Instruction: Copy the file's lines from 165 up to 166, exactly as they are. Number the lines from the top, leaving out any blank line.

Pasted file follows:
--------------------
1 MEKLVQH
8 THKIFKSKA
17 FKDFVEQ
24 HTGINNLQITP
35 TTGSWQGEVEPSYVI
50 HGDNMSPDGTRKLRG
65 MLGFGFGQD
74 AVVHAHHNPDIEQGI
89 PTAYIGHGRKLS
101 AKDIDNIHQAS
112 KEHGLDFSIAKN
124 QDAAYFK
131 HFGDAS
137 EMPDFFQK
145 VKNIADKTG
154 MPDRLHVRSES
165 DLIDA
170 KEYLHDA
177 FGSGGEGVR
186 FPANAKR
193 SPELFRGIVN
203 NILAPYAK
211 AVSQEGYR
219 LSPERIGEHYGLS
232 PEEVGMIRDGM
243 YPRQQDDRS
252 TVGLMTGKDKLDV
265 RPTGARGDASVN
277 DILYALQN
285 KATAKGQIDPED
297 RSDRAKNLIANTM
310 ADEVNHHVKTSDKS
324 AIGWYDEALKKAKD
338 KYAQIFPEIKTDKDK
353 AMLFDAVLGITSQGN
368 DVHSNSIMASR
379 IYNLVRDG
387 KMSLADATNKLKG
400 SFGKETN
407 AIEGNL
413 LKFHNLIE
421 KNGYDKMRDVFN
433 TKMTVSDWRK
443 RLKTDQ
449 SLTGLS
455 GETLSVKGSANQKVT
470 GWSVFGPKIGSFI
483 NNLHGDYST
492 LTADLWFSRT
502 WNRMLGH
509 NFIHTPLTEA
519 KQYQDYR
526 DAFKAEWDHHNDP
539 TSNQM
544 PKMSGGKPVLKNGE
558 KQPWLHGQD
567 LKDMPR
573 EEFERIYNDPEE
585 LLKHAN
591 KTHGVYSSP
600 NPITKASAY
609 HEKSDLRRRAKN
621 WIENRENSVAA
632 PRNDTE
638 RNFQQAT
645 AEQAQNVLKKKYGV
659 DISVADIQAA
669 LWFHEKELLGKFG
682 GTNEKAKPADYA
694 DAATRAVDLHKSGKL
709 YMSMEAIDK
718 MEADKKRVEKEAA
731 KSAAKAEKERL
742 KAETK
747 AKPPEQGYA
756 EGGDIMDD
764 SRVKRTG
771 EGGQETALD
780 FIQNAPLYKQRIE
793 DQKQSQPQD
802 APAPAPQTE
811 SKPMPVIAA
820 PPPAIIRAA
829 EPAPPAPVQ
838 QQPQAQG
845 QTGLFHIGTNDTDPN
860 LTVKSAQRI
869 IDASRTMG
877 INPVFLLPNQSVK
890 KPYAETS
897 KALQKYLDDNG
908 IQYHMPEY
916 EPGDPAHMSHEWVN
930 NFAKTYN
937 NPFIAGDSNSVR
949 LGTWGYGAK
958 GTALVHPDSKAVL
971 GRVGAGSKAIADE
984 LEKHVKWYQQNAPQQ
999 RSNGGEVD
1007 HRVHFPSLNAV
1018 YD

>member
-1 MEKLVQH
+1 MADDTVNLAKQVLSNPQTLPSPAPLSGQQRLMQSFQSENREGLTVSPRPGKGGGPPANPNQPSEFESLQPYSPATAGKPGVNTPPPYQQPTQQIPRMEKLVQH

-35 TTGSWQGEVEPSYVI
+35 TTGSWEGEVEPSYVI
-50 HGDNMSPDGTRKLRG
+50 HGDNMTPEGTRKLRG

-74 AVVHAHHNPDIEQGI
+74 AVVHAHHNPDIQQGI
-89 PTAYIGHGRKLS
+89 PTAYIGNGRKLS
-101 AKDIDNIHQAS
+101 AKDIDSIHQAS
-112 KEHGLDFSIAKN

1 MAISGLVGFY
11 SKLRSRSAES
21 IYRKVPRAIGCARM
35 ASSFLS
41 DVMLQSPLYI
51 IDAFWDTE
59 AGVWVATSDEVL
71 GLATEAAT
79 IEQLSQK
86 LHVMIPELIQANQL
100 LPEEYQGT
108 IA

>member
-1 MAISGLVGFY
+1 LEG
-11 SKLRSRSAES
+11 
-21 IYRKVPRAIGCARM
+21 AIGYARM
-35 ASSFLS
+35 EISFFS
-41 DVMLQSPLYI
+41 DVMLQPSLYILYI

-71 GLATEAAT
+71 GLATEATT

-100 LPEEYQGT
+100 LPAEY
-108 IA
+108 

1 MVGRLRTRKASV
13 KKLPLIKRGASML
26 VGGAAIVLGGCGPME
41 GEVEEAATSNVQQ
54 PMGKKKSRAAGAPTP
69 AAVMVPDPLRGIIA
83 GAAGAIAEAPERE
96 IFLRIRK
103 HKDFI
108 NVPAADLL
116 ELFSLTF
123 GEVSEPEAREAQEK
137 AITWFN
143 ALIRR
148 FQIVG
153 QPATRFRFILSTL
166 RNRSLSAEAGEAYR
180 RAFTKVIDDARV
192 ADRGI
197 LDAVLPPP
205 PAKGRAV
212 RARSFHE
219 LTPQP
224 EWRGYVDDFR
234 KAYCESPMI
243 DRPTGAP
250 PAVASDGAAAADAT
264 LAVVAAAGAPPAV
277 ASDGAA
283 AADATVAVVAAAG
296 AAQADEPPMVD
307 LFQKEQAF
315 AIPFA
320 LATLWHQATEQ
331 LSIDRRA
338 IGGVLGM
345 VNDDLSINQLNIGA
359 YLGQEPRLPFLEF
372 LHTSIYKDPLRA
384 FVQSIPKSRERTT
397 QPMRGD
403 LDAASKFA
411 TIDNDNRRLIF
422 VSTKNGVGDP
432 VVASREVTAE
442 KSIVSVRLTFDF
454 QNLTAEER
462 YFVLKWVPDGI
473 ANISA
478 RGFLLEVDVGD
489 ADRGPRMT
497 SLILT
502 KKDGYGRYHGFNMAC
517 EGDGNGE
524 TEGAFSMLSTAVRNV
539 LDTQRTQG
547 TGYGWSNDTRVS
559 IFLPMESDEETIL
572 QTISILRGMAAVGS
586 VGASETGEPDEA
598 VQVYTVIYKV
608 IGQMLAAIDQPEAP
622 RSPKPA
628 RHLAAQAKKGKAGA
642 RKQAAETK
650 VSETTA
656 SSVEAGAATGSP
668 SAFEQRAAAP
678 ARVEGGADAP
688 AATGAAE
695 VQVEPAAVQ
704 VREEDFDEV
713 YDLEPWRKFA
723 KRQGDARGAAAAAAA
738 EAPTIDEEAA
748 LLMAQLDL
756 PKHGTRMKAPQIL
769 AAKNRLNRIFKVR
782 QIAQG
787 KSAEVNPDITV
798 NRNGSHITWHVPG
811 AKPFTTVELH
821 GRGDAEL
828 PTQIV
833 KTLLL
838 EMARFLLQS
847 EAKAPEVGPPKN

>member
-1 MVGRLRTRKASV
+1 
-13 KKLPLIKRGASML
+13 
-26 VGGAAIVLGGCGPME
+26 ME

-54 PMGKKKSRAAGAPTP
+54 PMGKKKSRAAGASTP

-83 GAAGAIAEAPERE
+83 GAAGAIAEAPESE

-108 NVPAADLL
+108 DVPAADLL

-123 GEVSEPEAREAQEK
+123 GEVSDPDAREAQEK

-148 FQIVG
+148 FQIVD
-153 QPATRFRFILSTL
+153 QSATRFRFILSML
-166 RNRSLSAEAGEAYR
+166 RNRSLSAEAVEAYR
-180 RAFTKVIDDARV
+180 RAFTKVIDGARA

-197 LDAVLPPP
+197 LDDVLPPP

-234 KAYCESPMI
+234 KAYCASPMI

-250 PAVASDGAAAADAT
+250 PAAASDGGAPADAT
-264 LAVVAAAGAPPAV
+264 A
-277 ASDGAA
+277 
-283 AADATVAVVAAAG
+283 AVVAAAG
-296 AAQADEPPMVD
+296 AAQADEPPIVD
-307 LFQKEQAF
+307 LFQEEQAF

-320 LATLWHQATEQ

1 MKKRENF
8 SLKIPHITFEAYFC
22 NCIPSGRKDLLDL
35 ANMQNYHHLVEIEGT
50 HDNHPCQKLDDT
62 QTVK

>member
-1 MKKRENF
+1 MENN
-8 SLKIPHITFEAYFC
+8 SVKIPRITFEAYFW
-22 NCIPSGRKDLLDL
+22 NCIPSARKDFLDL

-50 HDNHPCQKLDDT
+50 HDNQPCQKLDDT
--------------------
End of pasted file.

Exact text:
197 LDAVLPPP
205 PAKGRAV